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Anchoring a garden arch

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Steve Maskery

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This was triggered by Steliz's post.

I have laid a new garden path from the house down to the workshop (well, I have laid it out, no granite chips yet as the supplier has been closed for the last three months, but you get the picture). I would like a garden arch at the bottom end, not quite a pergola but a bit more than a bit of trellis. This sort of thing:


Whilst it will be fairly sturdy, I don't want any chance at all of it being blown over in a storm, so I need to decide how to anchor it. I plan to sit the four feet on slate pads (I have lots already), but they still would not be anchored.

I was thinking of drilling a hole in the slate pad (~20mm thick) and having a piece of rebar into the the bottom of the upright and into the ground. Does this seem sensible or would it be a case of "It will last 5 minutes, Steve"?

Experiences welcome.
 

Trainee neophyte

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I have a similar thing all around my house, 15 years old, and the uprights are all still sound. I assume that this is because they are all raised 2" off the ground by metal brackets. I have failed to find exact examples on the internet, but they look a bit like this:
Mine are more wrought iron than industrial stainless steel, but they keep the bottom of the wood away from the ground, and the insects.

The horizontal timbers are all rotting out - a combination of sun, plants to trap moisture, lots of winter rain, and being flat on top which allows the rain to collect in the cracks (it's all cheap, pressure-treated pine, so full of shakes, or is it shivers?) Luckily they are 4 metres up in the air, so no one can tell.

Next time I may round over the tops to try to shed some water - not sure if it would help. Some roof tiles would be better, but your thing would end up looking like a Chinese temple entrance (would that be bad?)
 

Steliz

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Steve Maskery":3qajk1ge said:
This was triggered by Steliz's post.

I was thinking of drilling a hole in the slate pad (~20mm thick) and having a piece of rebar into the the bottom of the upright and into the ground. Does this seem sensible or would it be a case of "It will last 5 minutes, Steve"?

Experiences welcome.
If you put a medium sized lump of concrete on the end of that rebar it will be solid as a rock.
 

MikeG.

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Trainee neophyte":3mw0s3ke said:
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The fifth one is what you want. It raises the foot of the post off the ground, and it doesn't have any horizontal "shelf" for water to sit on. I try to make the bolts a bit more subtle than that, and have the horizontal plate under the post foot smaller than the cross section of the post so it's not visible. For a top job, let it into the bottom of the post. I don't have adjustment (as per 4) because that also allows twisting, which oak will do at the drop of a hat. You just have to put them in position properly.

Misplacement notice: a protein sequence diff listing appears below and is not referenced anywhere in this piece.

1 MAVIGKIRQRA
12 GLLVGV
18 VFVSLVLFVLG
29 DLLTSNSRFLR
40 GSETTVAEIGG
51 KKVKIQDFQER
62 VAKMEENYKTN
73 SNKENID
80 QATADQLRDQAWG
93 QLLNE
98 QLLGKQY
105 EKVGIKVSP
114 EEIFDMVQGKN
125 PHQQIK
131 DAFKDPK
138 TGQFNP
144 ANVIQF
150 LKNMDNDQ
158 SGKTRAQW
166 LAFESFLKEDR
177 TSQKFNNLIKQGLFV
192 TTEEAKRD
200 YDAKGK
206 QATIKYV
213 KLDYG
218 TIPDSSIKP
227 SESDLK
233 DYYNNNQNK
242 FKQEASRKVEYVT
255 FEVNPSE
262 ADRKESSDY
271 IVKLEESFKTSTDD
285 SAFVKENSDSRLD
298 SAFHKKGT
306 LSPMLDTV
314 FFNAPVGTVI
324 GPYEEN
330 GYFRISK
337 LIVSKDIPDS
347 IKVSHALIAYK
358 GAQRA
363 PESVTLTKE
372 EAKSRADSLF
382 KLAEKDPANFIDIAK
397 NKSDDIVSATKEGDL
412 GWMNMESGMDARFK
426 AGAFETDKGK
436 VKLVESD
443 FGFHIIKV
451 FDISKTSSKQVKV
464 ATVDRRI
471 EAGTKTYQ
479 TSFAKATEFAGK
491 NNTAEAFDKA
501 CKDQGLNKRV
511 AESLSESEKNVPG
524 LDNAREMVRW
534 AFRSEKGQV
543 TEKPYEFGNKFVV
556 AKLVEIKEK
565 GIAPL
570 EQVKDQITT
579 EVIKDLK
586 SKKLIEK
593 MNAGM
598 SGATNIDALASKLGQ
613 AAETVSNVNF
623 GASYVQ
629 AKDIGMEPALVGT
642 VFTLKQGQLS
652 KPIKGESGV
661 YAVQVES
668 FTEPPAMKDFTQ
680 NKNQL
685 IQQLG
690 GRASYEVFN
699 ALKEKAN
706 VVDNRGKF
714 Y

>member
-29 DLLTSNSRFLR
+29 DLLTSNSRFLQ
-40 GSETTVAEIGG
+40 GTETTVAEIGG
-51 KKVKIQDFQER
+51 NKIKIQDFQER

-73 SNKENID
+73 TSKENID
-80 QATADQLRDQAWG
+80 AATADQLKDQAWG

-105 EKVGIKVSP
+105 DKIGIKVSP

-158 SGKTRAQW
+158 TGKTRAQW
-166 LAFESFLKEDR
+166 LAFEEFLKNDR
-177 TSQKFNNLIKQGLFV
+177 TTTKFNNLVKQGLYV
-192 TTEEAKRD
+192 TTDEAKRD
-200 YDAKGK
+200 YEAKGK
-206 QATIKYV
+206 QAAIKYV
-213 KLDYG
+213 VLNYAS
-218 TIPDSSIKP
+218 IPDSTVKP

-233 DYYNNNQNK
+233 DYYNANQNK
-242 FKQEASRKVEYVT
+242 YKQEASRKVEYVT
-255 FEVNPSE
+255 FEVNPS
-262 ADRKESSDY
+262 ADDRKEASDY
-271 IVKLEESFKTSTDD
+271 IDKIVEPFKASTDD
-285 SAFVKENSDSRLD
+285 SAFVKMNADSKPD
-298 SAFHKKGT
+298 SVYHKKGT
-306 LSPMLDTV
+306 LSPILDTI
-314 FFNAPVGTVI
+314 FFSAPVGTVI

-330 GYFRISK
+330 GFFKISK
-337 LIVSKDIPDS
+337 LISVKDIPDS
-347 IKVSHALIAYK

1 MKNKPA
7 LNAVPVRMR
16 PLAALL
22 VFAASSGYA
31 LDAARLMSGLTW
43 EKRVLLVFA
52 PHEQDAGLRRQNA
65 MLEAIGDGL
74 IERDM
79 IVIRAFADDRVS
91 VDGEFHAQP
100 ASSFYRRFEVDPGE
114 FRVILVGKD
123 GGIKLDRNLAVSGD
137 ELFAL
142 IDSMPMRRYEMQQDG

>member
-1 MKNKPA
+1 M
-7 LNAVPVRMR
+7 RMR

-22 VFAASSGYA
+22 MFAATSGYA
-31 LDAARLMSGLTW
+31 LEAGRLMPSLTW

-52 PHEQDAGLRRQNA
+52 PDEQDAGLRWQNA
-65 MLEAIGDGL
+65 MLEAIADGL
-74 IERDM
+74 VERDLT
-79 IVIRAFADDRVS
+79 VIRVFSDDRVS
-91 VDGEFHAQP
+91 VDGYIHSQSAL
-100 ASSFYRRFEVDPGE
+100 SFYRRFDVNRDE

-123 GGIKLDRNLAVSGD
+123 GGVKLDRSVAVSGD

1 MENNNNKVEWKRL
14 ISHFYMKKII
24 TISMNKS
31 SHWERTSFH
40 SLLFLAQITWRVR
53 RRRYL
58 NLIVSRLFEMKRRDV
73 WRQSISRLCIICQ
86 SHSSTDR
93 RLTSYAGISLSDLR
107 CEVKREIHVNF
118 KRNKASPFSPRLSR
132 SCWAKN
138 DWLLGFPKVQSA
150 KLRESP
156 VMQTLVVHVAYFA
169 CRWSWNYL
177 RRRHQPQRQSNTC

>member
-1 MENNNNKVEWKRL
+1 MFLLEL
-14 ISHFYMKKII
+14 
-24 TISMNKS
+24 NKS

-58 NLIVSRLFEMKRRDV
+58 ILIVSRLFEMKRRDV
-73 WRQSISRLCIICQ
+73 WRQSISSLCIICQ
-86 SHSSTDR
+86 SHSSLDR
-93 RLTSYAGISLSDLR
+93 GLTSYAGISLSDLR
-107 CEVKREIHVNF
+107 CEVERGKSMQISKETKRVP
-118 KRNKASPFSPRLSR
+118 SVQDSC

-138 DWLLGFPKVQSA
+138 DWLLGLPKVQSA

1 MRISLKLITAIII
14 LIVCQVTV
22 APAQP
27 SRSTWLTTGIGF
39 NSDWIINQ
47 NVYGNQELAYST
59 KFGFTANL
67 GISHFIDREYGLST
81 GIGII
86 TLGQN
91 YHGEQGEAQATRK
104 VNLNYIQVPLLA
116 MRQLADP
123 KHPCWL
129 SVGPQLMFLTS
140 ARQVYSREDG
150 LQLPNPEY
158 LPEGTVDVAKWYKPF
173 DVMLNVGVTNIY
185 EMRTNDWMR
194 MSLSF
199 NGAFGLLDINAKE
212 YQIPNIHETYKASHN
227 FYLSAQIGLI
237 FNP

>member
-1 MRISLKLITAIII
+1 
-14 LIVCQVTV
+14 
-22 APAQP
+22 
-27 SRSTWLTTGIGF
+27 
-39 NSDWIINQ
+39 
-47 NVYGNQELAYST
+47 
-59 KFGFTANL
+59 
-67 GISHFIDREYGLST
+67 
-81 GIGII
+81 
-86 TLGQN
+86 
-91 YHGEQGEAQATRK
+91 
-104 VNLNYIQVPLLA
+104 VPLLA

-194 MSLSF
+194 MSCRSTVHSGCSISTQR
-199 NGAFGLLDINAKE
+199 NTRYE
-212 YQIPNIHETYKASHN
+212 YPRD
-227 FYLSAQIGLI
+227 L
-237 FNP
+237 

Steve Maskery

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That is all fine for preventing rot and all that, very good, but it doesn't address the issue of actually anchoring the thing down so that it doesn't blow over in a storm.
 

Steve Maskery

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OK. But mine will not stand on concrete. I have soil. I also have some substantial green slate pads, like giant pitas, a good 12x8".

So the layers are Soil, Slate, A.N.Other, Post.
 

MikeG.

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You dig a little hole, the size of a small trenching spade, square (so 9 to 12 inches square), and maybe 12 to 15 inches deep. Fill it with concrete to just below ground level. Insert your post foot shoe, and wait for it to dry. A nicely marked up batten (or bigger) helps line up all the steelwork, and you tamp down the concrete when everything is properly in place.
 

Doug71

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I put one up for a friend the other day, was a real cheap kit that didn't fit together properly.

It came with four of the metpost type spike things, the metposts were for 75mm and the arch legs were 56mm so they needed packing round.

I give it about 3 years.
 
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